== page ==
Commissioners commit blatant open meetings violation

Human Rights Commissioners voted to approve a recommendation not on the posted agenda

HomeCity of AustinBoards and CommissionsCommissioners commit blatant open meetings violation

The City of Austin’s Human Rights Commission ended its June 26th meeting with an astonishing violation of the Texas Open Meetings Act.

Kolby Duhon

Commissioner Kolby Duhon, whose term on the Human Rights Commission began March 1, 2023, put forth a recommendation for the commission’s consideration that was not listed on either the posted or revised meeting agendas. The recommendation calls on “the Austin City Council to immediately hold a vote on the future of the joint policing agreement, and do what they know in their hearts is right for the citizens of Austin.”

Duhon posted a copy of the recommendation on his Twitter account with the statement, “On the first day in which DPS is to return to Austin, I’m proud to highlight my first resolution as a Human Rights Commissioner. I call on all of Council to heed the unanimous voices of voting members present, find their courage, and do what they know is right. #DPSOutOfAustin.”

Duhon’s Recommendation 20230626-002 “City of Austin Joint Policing Policy” cites, in part, “WHEREAS initial statistics provided by the County Attorney’s office show that in the first month of the agreement, nearly 90 percent of those arrested by DPS on misdemeanor charges were Black or Latino.”

Those statistics were later discredited because the vast majority of people arrested were wanted for outstanding warrants, according to news reports.

But the merits of the recommendation are not at question here. What’s wrong is the commission discussed and voted to approve a recommendation that was not posted on the meeting agenda.

In fact, Duhon openly acknowledged that fact by saying as he introduced his recommendation, “…we are going to take the vagueness of (Agenda Item) 6 … because we missed that for the joint policing agreement.”

Item 6, which was added to the revised agenda, states, “Discuss, give an update, and possible (sic) take action on how IRC will engage in Austin”. It says nothing about a recommendation or the joint policing agreement.

In addition, in the posted audio recording of this portion of the meeting several commissioners can be heard saying that they had not seen the recommendation in advance. Some of the commissioners were participating remotely and were not able to see the copies Duhon distributed at the meeting until the recommendation was emailed to them by the commission staff during the discussion and vote, all of which took about four minutes.

Neither Commissioner Duhon nor Commission Chair Idona Griffith have responded to The Austin Bulldog’s voice messages asking for a call back to answer questions.

Council Member Kelly inquired about the problem

Mackenzie Kelly

Council Member Mackenzie Kelly said this matter came to her attention because of a press release issued by Save Austin Now. She emailed two commission staff members July 5th to note the recommendation was not listed on the  agenda.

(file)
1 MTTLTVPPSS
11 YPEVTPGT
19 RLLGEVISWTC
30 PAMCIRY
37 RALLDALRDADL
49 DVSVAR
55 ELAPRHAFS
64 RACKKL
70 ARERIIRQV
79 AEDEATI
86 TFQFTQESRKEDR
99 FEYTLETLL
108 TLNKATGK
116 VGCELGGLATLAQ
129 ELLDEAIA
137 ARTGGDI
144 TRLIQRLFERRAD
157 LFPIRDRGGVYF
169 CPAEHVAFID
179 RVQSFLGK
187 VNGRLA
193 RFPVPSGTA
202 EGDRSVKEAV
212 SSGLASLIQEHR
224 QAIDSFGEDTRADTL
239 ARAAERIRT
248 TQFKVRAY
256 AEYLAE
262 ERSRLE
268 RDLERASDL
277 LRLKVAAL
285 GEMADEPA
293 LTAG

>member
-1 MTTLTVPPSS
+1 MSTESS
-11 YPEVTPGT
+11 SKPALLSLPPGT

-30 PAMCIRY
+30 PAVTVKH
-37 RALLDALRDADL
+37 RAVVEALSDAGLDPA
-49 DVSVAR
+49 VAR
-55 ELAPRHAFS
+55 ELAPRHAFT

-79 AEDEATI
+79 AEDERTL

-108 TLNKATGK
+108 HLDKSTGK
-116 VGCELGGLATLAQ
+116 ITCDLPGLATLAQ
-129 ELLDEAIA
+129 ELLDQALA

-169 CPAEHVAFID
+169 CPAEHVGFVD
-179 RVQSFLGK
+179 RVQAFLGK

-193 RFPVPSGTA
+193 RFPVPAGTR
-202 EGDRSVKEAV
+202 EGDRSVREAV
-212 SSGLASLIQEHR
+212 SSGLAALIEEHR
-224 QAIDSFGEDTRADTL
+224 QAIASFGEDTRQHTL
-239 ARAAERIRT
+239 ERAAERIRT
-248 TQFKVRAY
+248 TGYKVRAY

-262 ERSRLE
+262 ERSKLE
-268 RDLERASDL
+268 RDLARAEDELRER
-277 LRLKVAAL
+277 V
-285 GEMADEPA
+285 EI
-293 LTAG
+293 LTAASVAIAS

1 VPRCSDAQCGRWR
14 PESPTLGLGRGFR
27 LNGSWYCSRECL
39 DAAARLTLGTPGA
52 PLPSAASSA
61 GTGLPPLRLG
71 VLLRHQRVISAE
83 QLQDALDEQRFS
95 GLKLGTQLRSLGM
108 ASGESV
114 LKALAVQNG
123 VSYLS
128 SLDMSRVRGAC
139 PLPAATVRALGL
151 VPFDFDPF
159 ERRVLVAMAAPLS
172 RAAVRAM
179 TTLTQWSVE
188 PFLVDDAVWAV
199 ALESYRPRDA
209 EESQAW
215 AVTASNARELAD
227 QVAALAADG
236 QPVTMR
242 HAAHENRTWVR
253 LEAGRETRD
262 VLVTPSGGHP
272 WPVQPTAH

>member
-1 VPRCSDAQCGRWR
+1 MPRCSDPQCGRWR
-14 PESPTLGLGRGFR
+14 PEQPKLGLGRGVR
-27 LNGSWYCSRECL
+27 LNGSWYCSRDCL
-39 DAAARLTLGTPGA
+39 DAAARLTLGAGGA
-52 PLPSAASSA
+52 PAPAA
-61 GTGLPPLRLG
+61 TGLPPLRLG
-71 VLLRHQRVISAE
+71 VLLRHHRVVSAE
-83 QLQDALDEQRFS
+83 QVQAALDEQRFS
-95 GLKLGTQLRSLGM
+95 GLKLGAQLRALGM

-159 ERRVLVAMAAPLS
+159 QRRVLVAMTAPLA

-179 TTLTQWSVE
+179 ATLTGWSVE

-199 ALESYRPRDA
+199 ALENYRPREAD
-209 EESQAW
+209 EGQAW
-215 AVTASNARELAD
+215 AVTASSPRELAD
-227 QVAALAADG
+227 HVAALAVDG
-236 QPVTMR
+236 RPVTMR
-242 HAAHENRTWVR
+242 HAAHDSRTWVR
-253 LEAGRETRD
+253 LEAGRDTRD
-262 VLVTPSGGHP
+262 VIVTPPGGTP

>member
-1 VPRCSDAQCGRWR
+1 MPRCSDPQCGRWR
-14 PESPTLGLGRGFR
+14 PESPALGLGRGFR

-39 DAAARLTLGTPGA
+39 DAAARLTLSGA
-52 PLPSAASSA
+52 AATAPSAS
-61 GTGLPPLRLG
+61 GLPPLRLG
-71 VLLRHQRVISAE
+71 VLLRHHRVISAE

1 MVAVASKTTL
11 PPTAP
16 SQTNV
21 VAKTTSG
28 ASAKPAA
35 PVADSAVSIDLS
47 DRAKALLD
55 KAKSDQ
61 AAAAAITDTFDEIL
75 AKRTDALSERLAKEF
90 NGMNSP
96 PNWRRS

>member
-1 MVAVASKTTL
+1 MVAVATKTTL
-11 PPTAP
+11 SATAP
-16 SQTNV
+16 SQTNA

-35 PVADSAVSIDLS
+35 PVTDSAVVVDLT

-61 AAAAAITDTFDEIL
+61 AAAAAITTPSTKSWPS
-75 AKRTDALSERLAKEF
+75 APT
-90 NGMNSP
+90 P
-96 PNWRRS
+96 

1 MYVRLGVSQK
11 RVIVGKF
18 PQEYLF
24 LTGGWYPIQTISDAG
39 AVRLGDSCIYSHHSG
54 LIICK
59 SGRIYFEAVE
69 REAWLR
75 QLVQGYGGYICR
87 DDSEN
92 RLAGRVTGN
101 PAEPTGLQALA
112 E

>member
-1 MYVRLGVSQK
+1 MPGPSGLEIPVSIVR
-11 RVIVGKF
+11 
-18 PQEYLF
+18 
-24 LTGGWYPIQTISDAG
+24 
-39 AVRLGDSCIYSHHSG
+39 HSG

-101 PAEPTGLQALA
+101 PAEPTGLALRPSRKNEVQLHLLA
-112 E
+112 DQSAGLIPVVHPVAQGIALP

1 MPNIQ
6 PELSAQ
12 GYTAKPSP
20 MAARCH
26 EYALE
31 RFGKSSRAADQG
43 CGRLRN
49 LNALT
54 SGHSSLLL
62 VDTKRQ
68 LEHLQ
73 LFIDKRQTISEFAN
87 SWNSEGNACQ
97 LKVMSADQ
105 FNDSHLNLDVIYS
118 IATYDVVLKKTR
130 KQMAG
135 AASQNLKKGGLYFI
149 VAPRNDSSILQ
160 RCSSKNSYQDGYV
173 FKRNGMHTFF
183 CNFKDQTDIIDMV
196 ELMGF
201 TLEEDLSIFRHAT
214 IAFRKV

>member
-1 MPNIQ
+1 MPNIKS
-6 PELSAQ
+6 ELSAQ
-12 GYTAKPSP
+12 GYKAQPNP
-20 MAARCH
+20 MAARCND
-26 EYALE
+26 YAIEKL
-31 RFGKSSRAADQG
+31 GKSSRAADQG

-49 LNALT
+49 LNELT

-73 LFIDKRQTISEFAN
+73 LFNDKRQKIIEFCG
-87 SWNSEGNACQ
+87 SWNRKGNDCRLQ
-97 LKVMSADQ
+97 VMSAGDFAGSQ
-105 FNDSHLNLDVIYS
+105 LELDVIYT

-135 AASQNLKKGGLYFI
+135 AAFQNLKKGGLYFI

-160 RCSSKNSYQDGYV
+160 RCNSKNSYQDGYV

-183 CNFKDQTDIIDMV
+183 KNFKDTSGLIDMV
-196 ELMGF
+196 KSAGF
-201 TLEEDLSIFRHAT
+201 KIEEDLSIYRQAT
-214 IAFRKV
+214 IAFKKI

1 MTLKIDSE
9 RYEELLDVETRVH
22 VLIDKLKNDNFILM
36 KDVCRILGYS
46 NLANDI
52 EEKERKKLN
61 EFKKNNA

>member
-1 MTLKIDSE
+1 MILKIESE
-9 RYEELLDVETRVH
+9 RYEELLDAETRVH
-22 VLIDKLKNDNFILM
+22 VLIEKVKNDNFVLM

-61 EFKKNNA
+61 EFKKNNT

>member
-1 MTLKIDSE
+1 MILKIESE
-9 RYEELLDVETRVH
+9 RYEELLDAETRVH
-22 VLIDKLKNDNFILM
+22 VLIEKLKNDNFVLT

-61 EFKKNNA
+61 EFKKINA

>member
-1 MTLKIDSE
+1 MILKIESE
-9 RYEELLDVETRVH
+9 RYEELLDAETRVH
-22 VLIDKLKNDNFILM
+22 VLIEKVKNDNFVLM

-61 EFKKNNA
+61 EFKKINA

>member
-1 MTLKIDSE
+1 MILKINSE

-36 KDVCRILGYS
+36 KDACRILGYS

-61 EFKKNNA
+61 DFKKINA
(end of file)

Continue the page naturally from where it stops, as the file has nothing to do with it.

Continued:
“I am interested in obtaining information regarding the public posting of this recommendation before the vote took place, as well as the voting record of each commissioner. I am particularly curious to understand how this recommendation was discussed without being included as an agenda item,” Kelly wrote.

Tamela Saldaña of the Civil Rights Office responded to say they had reached out to the City Clerks Office and Law Department.

Assistant City Attorney Victoria Hayslett also replied to Kelly, stating, “the posting language did not provide sufficient notice under TOMA (Texas Open Meetings Act) and the vote should not have occurred. The Department will advise the Chair that the action taken on the improperly posted item is not valid and will not be provided to Council until it is properly posted with sufficient notice and time for the entire commission to review the documents.

“We have also discussed providing additional TOMA training at a future meeting and are looking for additional resources for the commissioners,” Hayslett wrote. The commission’s next meeting is scheduled for July 24th.

Kelly told the Bulldog, “This is an example of the need for more oversight of boards and commissions. The Commissioners were clearly violating TOMA. I’m glad city legal will rectify it.”

If more oversight is forthcoming, a document recently completed by the City Auditor will be of use. The Auditor’s Office in April issued a 25-page special report, “Boards and Commissions Special Request.” It was prepared at the request of Council Members Jose “Chito” Vela and Natasha Harper-Madison, and provides a broad overview of the 55 boards and commissions established and governed by Austin City Code Chapter 2-1.

The report addresses vacancies, attendance issues, frequency of meetings and cancellations, recommendations made to the City Council and whether they fell within the scope of body’s scope of responsibility, and other areas in which members have communicated with the City Council.